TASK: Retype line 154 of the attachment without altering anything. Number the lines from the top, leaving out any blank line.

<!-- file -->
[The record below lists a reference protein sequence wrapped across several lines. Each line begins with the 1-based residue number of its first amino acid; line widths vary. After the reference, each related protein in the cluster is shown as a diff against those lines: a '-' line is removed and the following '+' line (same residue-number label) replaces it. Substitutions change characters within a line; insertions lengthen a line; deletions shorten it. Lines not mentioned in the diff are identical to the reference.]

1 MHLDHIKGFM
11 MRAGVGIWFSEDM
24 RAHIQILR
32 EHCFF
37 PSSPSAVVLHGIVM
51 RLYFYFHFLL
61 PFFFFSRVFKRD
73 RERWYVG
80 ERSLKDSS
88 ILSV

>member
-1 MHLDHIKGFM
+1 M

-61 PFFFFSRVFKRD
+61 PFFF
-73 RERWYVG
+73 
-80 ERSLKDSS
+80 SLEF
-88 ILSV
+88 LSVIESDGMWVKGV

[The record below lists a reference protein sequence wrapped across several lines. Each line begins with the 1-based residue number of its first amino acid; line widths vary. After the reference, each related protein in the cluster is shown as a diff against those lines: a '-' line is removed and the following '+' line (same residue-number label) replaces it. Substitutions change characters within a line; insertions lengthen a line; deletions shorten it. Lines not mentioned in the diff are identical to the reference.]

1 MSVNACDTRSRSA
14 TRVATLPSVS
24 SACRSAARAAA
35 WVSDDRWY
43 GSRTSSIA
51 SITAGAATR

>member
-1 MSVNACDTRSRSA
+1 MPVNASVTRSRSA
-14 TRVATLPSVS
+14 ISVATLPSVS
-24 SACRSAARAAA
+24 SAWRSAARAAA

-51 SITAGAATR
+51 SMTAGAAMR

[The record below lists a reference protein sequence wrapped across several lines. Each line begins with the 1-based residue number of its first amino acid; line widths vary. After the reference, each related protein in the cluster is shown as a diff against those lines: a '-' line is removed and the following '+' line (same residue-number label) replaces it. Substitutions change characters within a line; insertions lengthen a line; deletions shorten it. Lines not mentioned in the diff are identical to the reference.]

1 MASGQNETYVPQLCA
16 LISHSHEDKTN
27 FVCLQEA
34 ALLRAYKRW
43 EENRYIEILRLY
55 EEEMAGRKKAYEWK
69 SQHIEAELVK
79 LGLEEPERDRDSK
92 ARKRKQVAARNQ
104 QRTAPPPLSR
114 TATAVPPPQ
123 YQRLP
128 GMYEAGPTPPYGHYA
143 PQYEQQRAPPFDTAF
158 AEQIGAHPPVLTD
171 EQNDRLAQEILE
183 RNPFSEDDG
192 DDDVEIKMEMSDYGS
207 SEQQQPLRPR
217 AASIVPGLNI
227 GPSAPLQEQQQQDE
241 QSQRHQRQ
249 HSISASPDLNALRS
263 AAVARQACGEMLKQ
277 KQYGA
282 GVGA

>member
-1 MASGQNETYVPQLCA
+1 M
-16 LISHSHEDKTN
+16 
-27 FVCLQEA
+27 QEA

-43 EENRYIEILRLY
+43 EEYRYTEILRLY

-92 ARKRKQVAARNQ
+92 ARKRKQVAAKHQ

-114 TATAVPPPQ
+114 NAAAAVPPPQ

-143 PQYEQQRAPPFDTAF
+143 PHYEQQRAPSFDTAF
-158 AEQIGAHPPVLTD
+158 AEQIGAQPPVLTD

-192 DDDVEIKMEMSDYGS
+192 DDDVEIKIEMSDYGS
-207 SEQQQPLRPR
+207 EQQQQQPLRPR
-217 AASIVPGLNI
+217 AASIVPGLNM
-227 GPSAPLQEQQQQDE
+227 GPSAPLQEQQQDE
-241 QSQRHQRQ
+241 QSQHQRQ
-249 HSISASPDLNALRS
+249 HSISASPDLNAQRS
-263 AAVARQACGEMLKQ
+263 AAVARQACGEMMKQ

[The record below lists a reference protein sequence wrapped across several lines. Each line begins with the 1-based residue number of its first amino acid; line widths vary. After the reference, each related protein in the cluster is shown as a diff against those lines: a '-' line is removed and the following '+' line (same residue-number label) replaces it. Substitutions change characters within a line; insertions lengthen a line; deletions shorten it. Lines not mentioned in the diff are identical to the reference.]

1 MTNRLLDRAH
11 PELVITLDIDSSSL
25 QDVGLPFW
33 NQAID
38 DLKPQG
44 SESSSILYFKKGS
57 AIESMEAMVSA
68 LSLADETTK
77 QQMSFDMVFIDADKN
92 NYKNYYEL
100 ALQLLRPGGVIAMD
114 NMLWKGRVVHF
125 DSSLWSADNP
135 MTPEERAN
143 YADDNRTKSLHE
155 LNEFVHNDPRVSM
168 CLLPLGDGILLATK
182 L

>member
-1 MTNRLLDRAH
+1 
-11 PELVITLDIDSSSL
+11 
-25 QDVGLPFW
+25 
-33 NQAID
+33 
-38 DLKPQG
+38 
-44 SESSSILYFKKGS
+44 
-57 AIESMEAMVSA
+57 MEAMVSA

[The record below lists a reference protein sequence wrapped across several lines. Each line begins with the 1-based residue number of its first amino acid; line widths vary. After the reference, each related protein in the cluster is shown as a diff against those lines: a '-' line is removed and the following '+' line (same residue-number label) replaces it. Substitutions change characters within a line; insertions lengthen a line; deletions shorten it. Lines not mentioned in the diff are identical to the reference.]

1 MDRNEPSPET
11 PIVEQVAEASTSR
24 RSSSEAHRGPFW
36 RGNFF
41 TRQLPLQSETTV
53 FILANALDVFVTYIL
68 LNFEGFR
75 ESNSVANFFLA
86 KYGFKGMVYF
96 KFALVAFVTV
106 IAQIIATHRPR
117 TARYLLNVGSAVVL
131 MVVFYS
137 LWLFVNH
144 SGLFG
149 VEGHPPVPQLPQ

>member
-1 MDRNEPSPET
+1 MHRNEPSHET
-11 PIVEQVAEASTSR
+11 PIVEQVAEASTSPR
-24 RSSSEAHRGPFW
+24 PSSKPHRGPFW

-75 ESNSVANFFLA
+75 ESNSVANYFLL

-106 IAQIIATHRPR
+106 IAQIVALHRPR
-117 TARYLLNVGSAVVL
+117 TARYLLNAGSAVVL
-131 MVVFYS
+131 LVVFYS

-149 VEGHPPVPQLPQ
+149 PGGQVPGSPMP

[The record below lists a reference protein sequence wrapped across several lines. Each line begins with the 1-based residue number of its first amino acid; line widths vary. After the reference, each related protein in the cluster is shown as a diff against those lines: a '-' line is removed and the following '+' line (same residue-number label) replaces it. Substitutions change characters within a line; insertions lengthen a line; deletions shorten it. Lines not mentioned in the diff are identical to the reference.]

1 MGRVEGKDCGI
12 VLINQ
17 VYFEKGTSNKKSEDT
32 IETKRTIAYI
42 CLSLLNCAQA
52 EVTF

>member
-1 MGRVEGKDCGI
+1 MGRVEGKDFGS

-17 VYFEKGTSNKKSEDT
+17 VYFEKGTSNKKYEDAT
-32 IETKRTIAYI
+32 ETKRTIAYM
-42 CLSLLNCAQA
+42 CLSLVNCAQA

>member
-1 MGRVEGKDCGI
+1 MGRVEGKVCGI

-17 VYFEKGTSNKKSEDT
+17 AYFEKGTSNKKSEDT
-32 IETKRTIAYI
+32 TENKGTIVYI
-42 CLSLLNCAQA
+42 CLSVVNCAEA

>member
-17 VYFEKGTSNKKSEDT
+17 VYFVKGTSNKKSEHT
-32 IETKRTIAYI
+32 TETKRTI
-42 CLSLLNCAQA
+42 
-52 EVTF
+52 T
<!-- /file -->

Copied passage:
+24 PSSKPHRGPFW